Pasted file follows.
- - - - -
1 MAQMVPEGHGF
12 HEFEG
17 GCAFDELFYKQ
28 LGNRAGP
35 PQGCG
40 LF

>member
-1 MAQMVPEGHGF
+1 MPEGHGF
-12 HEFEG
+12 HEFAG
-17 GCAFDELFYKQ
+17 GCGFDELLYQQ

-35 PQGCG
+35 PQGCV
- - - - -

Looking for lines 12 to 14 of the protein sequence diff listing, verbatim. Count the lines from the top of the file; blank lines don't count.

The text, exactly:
-17 GCAFDELFYKQ
+17 GCGFDELLYQQ

-35 PQGCG